I take a bus to Monte Carlo, mainly to see the beautiful view from the Moyenne Corniche. I got off in Eze, a small highly recommended medieval village perched on the rocks. The site itself is indeed beautiful. Nietzsche was so fond of this place that he spent time there writing the third part of Thus Spoke Zarathustra and a trail now bears his name. It was a long time ago, though. Since then, every square centimetre has been covered with artisan shops. What is sold is very pretty, but the outrageous exploitation of the site makes the experience rather mundane.
I have to wait for the bus until 2:30 p.m. to go to Monte Carlo. Soon the rock appears, just like in the movies. I have the James Bond music in my head. He will probably arrives soon, right? No, he does not comes out of his luxury hotel room before 10pm, fully dressed, ready to seduce and get his magic pen / gun / camera etc.out. The crowd is divided into two: the tourists who are there for the day, who are easily recognizable thanks to their unkempt appearance, and the others, who wear their designer eyewear and clothing (they could be on a James Bond film). The concentration of oversized mouths is impressive. I watch for a while the superficial beauty wandering in search of something, but what? Nothing that has to do with Proust. I go back on the one euro fifty bus towards reality, via the Basse Corniche. I prefer small cafes in Nice.
After twenty-five hour flight and ten hours in transit between Auckland, Melbourne and Dubai, arriving in Nice is first and foremost a relief. The rather casual attitude customs pleasantly surprises me: I think we already forgotten the attacks, but soon crossed the customs, I encounter a strong military army presence that gives chills in the back. The military is everywhere in the city and do not fail to remember that it is always alert although all traces lately has been removed, except for the memorial, which recently filed flowers alongside lint beginning to sag. The Nice mention nothing, eager no doubt to forget as quickly as possible the horror that befell them. They are gracious and grateful tourists slowly return to their city. As for me, it almost empty tourist like.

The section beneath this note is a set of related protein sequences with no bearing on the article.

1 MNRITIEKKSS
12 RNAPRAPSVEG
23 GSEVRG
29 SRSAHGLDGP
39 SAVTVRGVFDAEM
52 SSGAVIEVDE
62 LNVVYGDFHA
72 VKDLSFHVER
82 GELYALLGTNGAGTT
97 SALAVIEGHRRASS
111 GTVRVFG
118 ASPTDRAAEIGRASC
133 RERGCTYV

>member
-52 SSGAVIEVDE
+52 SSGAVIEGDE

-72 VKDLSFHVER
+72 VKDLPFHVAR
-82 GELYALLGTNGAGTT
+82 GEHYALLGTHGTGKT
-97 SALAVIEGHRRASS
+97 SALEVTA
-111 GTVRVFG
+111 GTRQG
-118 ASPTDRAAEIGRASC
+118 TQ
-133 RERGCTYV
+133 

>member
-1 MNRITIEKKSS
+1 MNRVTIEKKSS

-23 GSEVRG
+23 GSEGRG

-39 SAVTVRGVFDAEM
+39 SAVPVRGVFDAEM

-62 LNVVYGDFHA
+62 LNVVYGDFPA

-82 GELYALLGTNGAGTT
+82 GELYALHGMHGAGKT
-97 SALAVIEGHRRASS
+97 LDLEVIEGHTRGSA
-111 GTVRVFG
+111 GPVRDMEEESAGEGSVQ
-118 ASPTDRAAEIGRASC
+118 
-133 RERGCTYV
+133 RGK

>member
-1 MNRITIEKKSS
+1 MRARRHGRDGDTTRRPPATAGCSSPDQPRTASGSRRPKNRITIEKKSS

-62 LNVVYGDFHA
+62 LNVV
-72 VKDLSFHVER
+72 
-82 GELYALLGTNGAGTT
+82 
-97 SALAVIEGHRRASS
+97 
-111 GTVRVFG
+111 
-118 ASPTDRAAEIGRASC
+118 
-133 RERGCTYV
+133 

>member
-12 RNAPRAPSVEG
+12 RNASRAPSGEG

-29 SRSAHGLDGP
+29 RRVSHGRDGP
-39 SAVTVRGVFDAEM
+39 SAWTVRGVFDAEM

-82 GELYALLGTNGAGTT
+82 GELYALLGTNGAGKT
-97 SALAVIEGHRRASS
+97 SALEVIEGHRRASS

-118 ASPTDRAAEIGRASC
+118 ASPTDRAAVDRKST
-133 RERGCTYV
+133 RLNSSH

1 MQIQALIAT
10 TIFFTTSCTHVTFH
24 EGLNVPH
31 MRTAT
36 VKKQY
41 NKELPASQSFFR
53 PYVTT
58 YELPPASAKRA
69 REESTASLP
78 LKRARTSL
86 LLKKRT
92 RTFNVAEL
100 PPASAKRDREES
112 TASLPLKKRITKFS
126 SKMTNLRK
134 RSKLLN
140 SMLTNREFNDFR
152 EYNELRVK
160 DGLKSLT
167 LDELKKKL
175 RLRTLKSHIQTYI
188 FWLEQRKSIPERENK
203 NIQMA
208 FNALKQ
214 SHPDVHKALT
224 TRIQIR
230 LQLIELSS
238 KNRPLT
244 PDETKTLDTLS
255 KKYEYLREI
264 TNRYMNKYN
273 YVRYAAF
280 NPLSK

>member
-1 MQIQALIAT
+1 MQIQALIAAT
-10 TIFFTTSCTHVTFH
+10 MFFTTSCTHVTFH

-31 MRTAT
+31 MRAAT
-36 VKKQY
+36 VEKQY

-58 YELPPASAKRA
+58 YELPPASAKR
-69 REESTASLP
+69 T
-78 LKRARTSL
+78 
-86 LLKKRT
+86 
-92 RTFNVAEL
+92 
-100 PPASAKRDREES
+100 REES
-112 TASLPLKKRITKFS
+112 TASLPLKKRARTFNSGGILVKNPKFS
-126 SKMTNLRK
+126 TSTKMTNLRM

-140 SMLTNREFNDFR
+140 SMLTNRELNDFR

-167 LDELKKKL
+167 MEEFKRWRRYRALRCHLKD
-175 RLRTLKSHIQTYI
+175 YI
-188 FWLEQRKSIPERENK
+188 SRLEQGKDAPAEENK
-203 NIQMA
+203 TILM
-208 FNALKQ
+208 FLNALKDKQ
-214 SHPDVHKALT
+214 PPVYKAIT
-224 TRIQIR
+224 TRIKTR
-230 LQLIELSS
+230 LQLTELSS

The sun is always warm on the Promenade des Anglais and the beach is crowded with well-tanned body who do not fear the sun. After many years in New Zealand where the sun burns the second or third degree in a few minutes in summer (and where the skin cancer rate is one of the highest in the world), this show seems odd. No trace of Burkini or policeman chasing. Nice is so well known that it seems to be already come, even if it is the first visit. I was immediately struck by the atmosphere of sweetness and kindness that prevails. It is a city where one simply feels good. The Nice appear relaxed and affable. It is my pleasure, on my first trip to discover that James Joyce spent some time there and that the first lines of Finnegan’s Wake, or walking down the street or Napoleon lived for a time. I walk aimlessly near the port, in the antique district and Market Streets. Tomorrow I take the bus to Monte Carlo for the pleasure of enjoying the view from the Moyenne Corniche.